- Costume: 2 stars. Modern Luke Cage doesn't really wear a costume either. That's fine. We do get a little fan wank in the form of his earlier Power Man costume, with Cage basically making fun of how he stupid looks in it.
- Villain: 2 stars. Alfre Woodard is quite good as Mariah. However, she's never actually a physical threat to cage. Cottonmouth is so-so at best. Honestly, it was hard for me to figure out what his motivation was at all ... and then he dies halfway through the series. Diamondback exists to give Cage a physical challenge, however, he shows up very late in the series and his reasons for hating cage end up being kind of lame.
- Superpower Stuff: 4 stars. It's a show about a guy who is super strong and nearly indestructible and Netflix seems to understand that you can't hide that and make it effective at the same time. I never got the sense that MNU Luke Cage is as powerful as comic Cage, but they do an effective job of getting it across that this is a guy who can step into a room with a dozen pissed off enemies and still be the only one to walk out again.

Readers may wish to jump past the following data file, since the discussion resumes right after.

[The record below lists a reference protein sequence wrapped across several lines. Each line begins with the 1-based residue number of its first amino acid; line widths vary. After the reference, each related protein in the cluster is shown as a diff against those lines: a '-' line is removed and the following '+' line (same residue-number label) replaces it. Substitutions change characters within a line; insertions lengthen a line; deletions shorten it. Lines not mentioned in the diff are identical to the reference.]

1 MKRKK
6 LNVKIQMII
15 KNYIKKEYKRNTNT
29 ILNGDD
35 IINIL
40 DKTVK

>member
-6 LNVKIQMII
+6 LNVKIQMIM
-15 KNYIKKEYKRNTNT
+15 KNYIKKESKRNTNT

IRON FIST: Danny Rand returns to NYC after 15 years of being stranded in the Himalayas, where he was raised by kung-fu monks and defeated a dragon to gain super chi powers ... and a title that I'm sure some pornos are dying to use. Eh, whatever. Works for me.
- Plot: 3 stars. Another pretty general superhero plot. Danny returns home to reclaim his identity, only to find that his life has been a lie and those who he thought were his friends were mostly not ... all while he's kinda too dumb to notice it until the very end. Speaking of the end, IF loses at least a half point for episode 13 which both felt tacked on and offered an opponent for Danny who had about as much chance of winning as a toddler ... and was about as convincing.
- Action: 4 stars. Lots of kung-fu action and a touch from Marvel's mystical side. Mind you, not all of the kung-fu is convincing, and it is never as brutal as Daredevil's action, but it's mostly fun to watch. Jessica Henwick's Colleen Wing is pretty much pure awesomeness, though.
- Costume: 1 star. Yes, he has the dragon tattoo, but of all the costumes to put together for a superhero show, you'd think his would be the easiest. Christ, just run out to Target and buy Finn Jones some PJs. We do get a tease of an earlier Iron Fist wearing the traditional costume, but it's in the form of a grainy film - boo!
- Villain: 3 stars. Madam Gao continues to be creepy as fuck, but the rest are a mismatch who are either two dimensional or not really a threat unless the hero is dumb as shit. Oddly enough, despite the Hand being a major threat in this series, there are far fewer ninja for Iron Fist to fight than there were in Daredevil. Maybe the Punisher killed them all?